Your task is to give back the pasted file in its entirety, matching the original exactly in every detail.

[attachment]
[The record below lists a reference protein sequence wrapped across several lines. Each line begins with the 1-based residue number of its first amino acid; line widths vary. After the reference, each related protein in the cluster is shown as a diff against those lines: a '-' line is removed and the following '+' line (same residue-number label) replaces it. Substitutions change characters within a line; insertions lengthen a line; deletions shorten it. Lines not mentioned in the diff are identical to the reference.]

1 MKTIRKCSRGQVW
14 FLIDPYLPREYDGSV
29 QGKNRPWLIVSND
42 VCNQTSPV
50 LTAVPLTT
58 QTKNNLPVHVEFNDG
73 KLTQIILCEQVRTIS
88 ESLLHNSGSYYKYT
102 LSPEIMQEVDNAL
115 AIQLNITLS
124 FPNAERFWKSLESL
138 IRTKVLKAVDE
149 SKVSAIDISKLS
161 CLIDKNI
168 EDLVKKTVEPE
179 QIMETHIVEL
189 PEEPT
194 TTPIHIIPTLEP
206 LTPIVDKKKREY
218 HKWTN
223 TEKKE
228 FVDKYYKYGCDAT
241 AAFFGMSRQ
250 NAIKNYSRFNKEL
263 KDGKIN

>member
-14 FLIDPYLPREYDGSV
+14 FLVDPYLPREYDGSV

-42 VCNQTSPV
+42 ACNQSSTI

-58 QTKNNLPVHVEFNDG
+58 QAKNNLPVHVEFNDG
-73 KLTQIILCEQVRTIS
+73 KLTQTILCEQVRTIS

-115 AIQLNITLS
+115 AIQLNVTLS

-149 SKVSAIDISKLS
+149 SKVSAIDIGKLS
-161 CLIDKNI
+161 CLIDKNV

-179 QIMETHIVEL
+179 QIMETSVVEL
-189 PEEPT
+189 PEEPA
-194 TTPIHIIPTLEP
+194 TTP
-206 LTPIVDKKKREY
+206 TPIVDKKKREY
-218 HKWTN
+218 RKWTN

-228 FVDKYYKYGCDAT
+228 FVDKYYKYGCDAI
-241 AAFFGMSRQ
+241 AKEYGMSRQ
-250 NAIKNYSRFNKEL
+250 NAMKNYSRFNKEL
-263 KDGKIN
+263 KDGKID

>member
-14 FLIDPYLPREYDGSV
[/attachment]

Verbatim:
[The record below lists a reference protein sequence wrapped across several lines. Each line begins with the 1-based residue number of its first amino acid; line widths vary. After the reference, each related protein in the cluster is shown as a diff against those lines: a '-' line is removed and the following '+' line (same residue-number label) replaces it. Substitutions change characters within a line; insertions lengthen a line; deletions shorten it. Lines not mentioned in the diff are identical to the reference.]

1 MKTIRKCSRGQVW
14 FLIDPYLPREYDGSV
29 QGKNRPWLIVSND
42 VCNQTSPV
50 LTAVPLTT
58 QTKNNLPVHVEFNDG
73 KLTQIILCEQVRTIS
88 ESLLHNSGSYYKYT
102 LSPEIMQEVDNAL
115 AIQLNITLS
124 FPNAERFWKSLESL
138 IRTKVLKAVDE
149 SKVSAIDISKLS
161 CLIDKNI
168 EDLVKKTVEPE
179 QIMETHIVEL
189 PEEPT
194 TTPIHIIPTLEP
206 LTPIVDKKKREY
218 HKWTN
223 TEKKE
228 FVDKYYKYGCDAT
241 AAFFGMSRQ
250 NAIKNYSRFNKEL
263 KDGKIN

>member
-14 FLIDPYLPREYDGSV
+14 FLVDPYLPREYDGSV

-42 VCNQTSPV
+42 ACNQSSTI

-58 QTKNNLPVHVEFNDG
+58 QAKNNLPVHVEFNDG
-73 KLTQIILCEQVRTIS
+73 KLTQTILCEQVRTIS

-115 AIQLNITLS
+115 AIQLNVTLS

-149 SKVSAIDISKLS
+149 SKVSAIDIGKLS
-161 CLIDKNI
+161 CLIDKNV

-179 QIMETHIVEL
+179 QIMETSVVEL
-189 PEEPT
+189 PEEPA
-194 TTPIHIIPTLEP
+194 TTP
-206 LTPIVDKKKREY
+206 TPIVDKKKREY
-218 HKWTN
+218 RKWTN

-228 FVDKYYKYGCDAT
+228 FVDKYYKYGCDAI
-241 AAFFGMSRQ
+241 AKEYGMSRQ
-250 NAIKNYSRFNKEL
+250 NAMKNYSRFNKEL
-263 KDGKIN
+263 KDGKID

>member
-14 FLIDPYLPREYDGSV